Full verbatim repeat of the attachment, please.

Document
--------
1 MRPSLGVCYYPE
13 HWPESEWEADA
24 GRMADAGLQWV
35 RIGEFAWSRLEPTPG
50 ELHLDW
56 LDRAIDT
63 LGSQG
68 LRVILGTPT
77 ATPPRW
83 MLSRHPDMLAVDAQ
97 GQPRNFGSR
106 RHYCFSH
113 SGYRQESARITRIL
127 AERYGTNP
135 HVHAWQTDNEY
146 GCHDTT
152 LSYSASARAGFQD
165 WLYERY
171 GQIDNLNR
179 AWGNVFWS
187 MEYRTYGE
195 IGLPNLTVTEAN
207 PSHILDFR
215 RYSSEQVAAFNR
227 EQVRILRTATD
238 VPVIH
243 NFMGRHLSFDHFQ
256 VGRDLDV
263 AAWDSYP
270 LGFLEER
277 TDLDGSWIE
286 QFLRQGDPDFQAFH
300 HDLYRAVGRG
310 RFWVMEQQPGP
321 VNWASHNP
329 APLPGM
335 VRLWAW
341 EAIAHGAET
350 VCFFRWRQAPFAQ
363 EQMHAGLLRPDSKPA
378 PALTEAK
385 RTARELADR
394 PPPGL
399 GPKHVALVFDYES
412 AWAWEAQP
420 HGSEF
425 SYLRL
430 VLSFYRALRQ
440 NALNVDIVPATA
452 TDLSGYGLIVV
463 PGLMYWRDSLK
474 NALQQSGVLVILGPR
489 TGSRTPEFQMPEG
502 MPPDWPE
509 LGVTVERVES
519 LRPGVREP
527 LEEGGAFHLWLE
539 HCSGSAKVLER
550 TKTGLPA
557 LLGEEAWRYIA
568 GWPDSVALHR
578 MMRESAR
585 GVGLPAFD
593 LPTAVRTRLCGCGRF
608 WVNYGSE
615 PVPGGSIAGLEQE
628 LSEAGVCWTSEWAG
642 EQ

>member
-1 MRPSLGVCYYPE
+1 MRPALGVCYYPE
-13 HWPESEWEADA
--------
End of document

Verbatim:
1 MRPSLGVCYYPE
13 HWPESEWEADA
24 GRMADAGLQWV
35 RIGEFAWSRLEPTPG
50 ELHLDW
56 LDRAIDT
63 LGSQG
68 LRVILGTPT
77 ATPPRW
83 MLSRHPDMLAVDAQ
97 GQPRNFGSR
106 RHYCFSH
113 SGYRQESARITRIL
127 AERYGTNP
135 HVHAWQTDNEY
146 GCHDTT
152 LSYSASARAGFQD
165 WLYERY
171 GQIDNLNR
179 AWGNVFWS
187 MEYRTYGE
195 IGLPNLTVTEAN
207 PSHILDFR
215 RYSSEQVAAFNR
227 EQVRILRTATD
238 VPVIH
243 NFMGRHLSFDHFQ
256 VGRDLDV
263 AAWDSYP
270 LGFLEER
277 TDLDGSWIE
286 QFLRQGDPDFQAFH
300 HDLYRAVGRG
310 RFWVMEQQPGP
321 VNWASHNP
329 APLPGM
335 VRLWAW
341 EAIAHGAET
350 VCFFRWRQAPFAQ
363 EQMHAGLLRPDSKPA
378 PALTEAK
385 RTARELADR
394 PPPGL
399 GPKHVALVFDYES
412 AWAWEAQP
420 HGSEF
425 SYLRL
430 VLSFYRALRQ
440 NALNVDIVPATA
452 TDLSGYGLIVV
463 PGLMYWRDSLK
474 NALQQSGVLVILGPR
489 TGSRTPEFQMPEG
502 MPPDWPE
509 LGVTVERVES
519 LRPGVREP
527 LEEGGAFHLWLE
539 HCSGSAKVLER
550 TKTGLPA
557 LLGEEAWRYIA
568 GWPDSVALHR
578 MMRESAR
585 GVGLPAFD
593 LPTAVRTRLCGCGRF
608 WVNYGSE
615 PVPGGSIAGLEQE
628 LSEAGVCWTSEWAG
642 EQ

>member
-1 MRPSLGVCYYPE
+1 MRPALGVCYYPE
-13 HWPESEWEADA